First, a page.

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Article by: Holly Hall — View more articles by Holly Hall

Posted on: January 14, 2021


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Many of my fellow HR professionals are looking forward to finally putting 2020 behind us. It was a year of turmoil, stress, and everything turned upside down as we navigated through the world of COVID-19. 2021 has already been rife with polarizing events, but there’s also new optimism as vaccines are being administered throughout the United States. With it comes the hope that the pandemic might be behind us this year.

We have the opportunity to plan the future of work and how we can innovate and create what HR will look like for years to come. As an HR professional, you have an opportunity to shape the future of HR by focusing on the employees and engage them in a culture that has been forever changed by the work environment landscape.

Now is the time to take inventory and assess where you are and where you want to go.
Auditing your HR function is a good start and can help you evaluate and help you build the path of where you want to go. However, not a lot of HR leaders and professionals take the necessary steps to do this. We tend to review only one of our functional areas where there may be an issue, not the entire department.

What does an HR audit cover?

A comprehensive evaluation helps identify where an HR department’s specific practice areas or processes are

  • Adequate
  • Legal
  • Practical
  • Improvement opportunities.

Audits are a vital way of taking your HR department to the next level. Not only is it a means of avoiding legal and regulatory liability that may arise, but it offers an opportunity to look at the competitiveness of your strategies and evaluating yourself against best practices within the industry. Non-compliance with laws and regulations can pose a significant financial risk. An HR audit is the opportunity to identify issues and find solutions to problems before they become unmanageable.

Why don’t people conduct HR audits?

The most common reason I hear is that HR departments don't conduct audits because of the time and resources it takes to objectively look at your HR policies, procedures, practices, and strategies. A traditional audit includes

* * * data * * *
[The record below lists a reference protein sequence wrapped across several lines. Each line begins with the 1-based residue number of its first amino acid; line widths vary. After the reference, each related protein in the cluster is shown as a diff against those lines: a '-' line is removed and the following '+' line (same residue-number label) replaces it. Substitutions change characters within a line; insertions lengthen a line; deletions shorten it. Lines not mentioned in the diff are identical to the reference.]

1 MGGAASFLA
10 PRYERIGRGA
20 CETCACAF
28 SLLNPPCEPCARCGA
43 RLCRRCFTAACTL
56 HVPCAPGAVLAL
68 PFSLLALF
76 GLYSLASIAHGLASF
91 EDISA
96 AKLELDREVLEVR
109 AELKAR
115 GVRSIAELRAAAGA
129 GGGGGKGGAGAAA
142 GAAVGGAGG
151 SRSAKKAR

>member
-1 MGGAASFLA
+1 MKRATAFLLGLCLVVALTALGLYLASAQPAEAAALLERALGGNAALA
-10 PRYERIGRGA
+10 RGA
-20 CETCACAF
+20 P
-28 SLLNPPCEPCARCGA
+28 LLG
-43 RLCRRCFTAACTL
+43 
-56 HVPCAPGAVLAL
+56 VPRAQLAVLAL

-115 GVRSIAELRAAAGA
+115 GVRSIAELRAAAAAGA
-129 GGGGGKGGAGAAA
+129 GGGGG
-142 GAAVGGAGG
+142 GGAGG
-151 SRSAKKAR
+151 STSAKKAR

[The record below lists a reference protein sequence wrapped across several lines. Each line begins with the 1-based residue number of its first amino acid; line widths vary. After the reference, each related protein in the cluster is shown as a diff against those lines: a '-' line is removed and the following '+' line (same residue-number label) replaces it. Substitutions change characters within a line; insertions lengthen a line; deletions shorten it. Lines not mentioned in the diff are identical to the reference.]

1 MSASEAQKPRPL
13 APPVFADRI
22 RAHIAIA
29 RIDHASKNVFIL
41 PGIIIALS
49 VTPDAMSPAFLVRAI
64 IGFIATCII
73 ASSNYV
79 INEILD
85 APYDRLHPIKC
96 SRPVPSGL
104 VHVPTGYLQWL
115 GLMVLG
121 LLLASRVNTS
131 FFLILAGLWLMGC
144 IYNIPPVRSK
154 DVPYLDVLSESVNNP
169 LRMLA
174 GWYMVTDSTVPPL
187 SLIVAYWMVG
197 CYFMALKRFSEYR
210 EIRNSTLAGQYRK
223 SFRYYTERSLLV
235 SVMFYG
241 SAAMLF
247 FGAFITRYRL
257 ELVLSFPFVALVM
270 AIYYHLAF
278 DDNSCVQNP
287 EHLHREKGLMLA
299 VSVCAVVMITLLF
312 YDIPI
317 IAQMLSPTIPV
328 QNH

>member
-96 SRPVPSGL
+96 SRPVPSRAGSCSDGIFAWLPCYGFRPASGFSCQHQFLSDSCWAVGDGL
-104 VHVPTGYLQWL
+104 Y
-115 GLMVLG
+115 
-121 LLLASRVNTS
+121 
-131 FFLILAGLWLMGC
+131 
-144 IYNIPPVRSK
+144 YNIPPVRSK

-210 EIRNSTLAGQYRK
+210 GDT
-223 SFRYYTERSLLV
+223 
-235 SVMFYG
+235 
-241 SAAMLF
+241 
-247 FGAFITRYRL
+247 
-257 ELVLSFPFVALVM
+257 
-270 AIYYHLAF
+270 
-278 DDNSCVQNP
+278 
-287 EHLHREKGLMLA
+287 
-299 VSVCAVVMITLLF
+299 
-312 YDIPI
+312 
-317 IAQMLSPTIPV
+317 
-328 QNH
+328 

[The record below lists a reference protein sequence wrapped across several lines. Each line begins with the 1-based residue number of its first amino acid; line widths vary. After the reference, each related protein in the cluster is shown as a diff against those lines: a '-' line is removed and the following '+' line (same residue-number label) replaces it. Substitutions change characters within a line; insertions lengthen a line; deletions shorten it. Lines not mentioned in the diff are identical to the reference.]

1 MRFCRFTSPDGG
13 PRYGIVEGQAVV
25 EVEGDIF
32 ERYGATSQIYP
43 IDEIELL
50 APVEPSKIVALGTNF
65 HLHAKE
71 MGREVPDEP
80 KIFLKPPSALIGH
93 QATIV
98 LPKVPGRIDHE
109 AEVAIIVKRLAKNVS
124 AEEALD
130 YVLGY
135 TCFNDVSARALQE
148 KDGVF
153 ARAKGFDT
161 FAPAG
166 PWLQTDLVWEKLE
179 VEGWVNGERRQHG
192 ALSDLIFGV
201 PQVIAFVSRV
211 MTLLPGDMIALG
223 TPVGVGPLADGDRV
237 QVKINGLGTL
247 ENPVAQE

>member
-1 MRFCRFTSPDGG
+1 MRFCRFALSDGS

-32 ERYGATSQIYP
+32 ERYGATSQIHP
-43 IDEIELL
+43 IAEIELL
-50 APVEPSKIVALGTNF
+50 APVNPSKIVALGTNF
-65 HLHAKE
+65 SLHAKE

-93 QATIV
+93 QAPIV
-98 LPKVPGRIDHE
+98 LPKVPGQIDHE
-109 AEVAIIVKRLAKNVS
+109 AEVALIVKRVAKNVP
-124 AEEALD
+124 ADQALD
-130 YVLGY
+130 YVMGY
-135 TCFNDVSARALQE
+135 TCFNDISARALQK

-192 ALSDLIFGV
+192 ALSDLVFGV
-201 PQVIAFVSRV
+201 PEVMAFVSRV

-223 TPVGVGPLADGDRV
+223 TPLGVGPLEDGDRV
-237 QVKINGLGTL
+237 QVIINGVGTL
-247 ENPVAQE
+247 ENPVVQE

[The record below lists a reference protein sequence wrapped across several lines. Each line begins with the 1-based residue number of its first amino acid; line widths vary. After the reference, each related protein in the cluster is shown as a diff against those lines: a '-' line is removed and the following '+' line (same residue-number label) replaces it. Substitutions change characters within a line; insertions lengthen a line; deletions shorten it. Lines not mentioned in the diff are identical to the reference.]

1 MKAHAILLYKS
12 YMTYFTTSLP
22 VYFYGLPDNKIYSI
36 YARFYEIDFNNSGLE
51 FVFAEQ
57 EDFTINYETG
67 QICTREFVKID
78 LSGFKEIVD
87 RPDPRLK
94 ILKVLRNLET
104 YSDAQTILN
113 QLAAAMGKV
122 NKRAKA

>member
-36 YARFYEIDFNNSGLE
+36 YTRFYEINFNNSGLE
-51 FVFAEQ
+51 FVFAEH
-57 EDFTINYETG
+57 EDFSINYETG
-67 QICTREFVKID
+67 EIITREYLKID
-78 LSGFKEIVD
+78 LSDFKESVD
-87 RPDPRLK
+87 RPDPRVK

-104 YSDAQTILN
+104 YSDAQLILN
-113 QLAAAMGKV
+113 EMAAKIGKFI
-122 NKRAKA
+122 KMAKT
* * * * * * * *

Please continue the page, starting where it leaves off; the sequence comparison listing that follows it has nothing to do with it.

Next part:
• The time necessary to interview subject matter experts (SMEs)
  • Review processes and documentation
  • Best practices research (often specific to your industry)
  • Develop an objective view of what gaps exist
  • Identify risks to your organization.

How long does an HR audit take to complete?

Based on your organization's size and finding the valuable time to interview SMEs, I normally see it take 3-4 months to complete the process correctly in all areas of your HR and payroll departments. Throw in holidays and other work disruptions and completing an HR audit can take almost half a year. Then comes the hard part of enacting change.

Time for a new kind of HR Audit

However, just because that’s the way we’ve conducted HR audits for decades doesn’t mean it’s the only way to assess your policies and processes.

In 2020, Willory revolutionized the HR audit by developing a solution with the launch of How’s My HR? This digital offering was born out of our desire to take the traditional HR audit process and automate it into a comprehensive, online survey completed in the comfort of your own home or office.

The assessment covers 13 functional areas of HR and Payroll and provides you with an opportunity to evaluate your own department in less than one hour.

Once you complete the assessment, you can instantly download your comprehensive report that identifies risks, provides functional recommendations, and industry best practices comparisons. In other words, it provides you the opportunity to conduct an HR assessment in a fraction of the time and cost it takes for a traditional audit.

Not only is How’s My HR? quicker, more convenient, it’s also cheaper. We believe that all organization’s should have access to the tools necessary to improve their departments and empower people. This is why How’s My HR? only costs $495, about the tenth of a regular HR audit.


Whether you evaluate your department because you want a prioritized list of improvements or because you want to prove your value to organizational leaders, now is one of the best times of year to conduct an HR audit.